2

No, it isn't possible without modifications to the p2p plugin, as indicated here: https://github.com/scribu/wp-posts-to-posts/issues/374 Relevant code is here: https://github.com/scribu/wp-posts-to-posts/blob/master/core/connection-type.php#L374


2

Filter the string 'query' and change the ORDER BY part. See https://gist.github.com/1281778#L160 for an example.


2

This is covered in the link you reference: The search_columns attribute does not set what should be searched for in each column, but instead specifies which columns should be searched for the term set in 'search'. Specifically, you can only search for one term - but you can look in one or more columns. //Search user logins & emails for 'foo'. ...


2

You shouldn't be passing in $users["results"] directly to a foreach without checking that $users is an array, and that it has a 'results' key. What if $users is empty, or false, and a WP_Error object? In this case, it isn't an array, it's a WP_User_Query object. Casting it to an array won't fix that. Instead you should be using it like this: $user_query = ...


1

You can use the WP_User_Query class which works much like WP_Query. The docs: http://codex.wordpress.org/Class_Reference/WP_User_Query Below is a dump of the WP_User object that it will return, in this example using: $wp_user_search = new WP_User_Query( array( 'fields' => 'all_with_meta' ) ); $get_users = $wp_user_search->get_results(); This ...


1

As Brian noted, your form sends the data via POST, and you are fetching via GET. Change for method to "GET" or else use the $_POST variable. (But note that your search term is passed along using your current code, because both POST and GET populate the $_REQUEST variable). You can make the search more flexible by ensuring that it is surrounded by wildcard ...


1

It was actually much easier than I originally thought - just doing a WP_User_Query for a meta value (meta arrays are supported as well, like for the other query classes). public function on_deactivate() { $meta_key = 'tools_page_tsi_per_page'; $query = new WP_User_Query( array( 'meta_key' => $meta_key ) ); if ( empty( $query->results ) ) ...


1

How to use the class methods in the callback The $query object inside pre_user_query is a fully qualified core object, so you can use $query->set( 'key', 'value' ); as well as $query->get( 'key' );. If you got the problem that this might interfere with other callbacks, then simply add remove_filter( current_filter(), __FUNCTION__ ); to your callback, ...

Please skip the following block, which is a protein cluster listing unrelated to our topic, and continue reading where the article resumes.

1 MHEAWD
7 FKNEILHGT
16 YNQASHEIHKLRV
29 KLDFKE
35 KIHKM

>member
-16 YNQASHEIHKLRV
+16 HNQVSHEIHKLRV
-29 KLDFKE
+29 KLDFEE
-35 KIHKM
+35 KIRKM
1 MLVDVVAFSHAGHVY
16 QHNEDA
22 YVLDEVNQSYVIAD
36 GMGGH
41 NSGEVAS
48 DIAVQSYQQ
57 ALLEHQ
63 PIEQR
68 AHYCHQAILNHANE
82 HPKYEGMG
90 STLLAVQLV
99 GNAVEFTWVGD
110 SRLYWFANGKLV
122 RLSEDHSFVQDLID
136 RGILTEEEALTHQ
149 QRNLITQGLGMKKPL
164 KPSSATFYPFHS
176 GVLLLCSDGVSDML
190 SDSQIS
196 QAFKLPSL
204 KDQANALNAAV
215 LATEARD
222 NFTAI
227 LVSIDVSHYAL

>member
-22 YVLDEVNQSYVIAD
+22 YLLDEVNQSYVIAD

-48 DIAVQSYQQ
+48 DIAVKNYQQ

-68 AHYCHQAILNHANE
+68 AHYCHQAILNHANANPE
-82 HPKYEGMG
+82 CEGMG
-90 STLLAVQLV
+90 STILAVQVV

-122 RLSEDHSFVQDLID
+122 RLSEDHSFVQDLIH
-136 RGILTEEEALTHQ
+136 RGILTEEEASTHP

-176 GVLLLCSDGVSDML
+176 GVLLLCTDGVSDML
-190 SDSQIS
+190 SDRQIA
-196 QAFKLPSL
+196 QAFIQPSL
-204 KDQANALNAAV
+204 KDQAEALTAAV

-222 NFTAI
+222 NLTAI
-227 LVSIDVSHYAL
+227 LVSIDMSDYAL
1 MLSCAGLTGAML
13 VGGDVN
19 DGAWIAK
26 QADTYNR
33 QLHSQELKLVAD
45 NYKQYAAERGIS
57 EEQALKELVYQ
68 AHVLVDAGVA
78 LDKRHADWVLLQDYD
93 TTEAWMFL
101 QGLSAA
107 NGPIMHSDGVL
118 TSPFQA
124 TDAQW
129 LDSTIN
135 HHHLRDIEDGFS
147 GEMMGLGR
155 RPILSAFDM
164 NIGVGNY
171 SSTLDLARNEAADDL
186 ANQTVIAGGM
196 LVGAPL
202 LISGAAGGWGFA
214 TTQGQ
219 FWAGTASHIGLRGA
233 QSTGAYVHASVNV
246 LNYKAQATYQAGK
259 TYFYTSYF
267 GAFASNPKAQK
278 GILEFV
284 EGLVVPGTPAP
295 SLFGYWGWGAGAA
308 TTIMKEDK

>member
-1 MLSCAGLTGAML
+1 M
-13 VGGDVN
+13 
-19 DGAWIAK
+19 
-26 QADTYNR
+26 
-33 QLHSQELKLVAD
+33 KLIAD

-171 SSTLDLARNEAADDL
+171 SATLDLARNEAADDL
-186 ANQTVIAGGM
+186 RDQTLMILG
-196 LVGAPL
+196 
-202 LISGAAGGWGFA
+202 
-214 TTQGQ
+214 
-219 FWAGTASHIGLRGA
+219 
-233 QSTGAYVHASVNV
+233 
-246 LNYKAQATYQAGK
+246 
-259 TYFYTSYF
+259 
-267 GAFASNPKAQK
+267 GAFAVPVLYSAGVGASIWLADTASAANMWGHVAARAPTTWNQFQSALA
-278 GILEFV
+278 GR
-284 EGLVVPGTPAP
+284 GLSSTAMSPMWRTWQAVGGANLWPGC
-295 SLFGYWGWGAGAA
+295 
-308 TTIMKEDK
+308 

1

This worked for me. $user_query = new WP_User_Query( array( 'search' => '*example.net*', 'search_columns' => array('user_url') )); $authors = $user_query->get_results(); The wild card to be used in the search string is '*' and not '%'. Also you have to include the 'search_columns' parameter with the following possible values search_columns = ...


1

Thank you for your attantion, I made it working with update_user_meta Here is my little function I wrote global $blog_id; $current_blog_details = get_blog_details( array( 'blog_id' => $blog_id ) ); if (is_user_logged_in()) { $user = wp_get_current_user(); $last_visited_blogs = get_user_meta($user->ID, 'last_visited_blogs',true); ...


1

I found the following class in the add user autocomplete plugin . It extends the normal searcha and allows '*'; Example: $wp_user_search = new A2B_User_Query( array( 'search' => $s . '*' ) ) ; class A2B_User_Query extends WP_User_Query { /** * @see WP_User_Query::get_search_sql() */ function get_search_sql( $string, $cols, $wild = false ) ...


1

Mashable Follow is custom built for Mashable.com, so you won't find a plugin that brings that level of integration to your WordPress site. That said, there are two that may suit your purpose: Social: Integrates your WordPress site with social networking sites Twitter and Facebook, thereby offering a whole lot of features including—automatically ...


1

It looks like you're using wrong parameters, please try this instead (untested): $q = new WP_User_Query( array( 'role' => 'contributor', 'meta_query' => array( 'relation' => 'AND', array( 'key' => 'first_meta', 'value' => '2', ), ...


1

One alternative offered to the above answer is to add a column (meta key) with meta values which can easily be sorted with 'orderby' => 'meta_value' in the args. Here is a function I wrote to add the meta values to each user. I'm including it here because $my_order_ids = array( 3, 4, 6, 2, 5 ); determines the ascending order users should be sorted by ...


1

A way to do it using SQL is to use SUBSTR and LOCATE to pick out the serialized value: function wpse162668_pre_user_query( $query ) { if ( ( $orderby = $query->get( 'orderby' ) ) != 'achievements_points' ) { return $query; } global $wpdb; $order = $query->get( 'order' ); $points_str = 's:6:"points";i:'; ...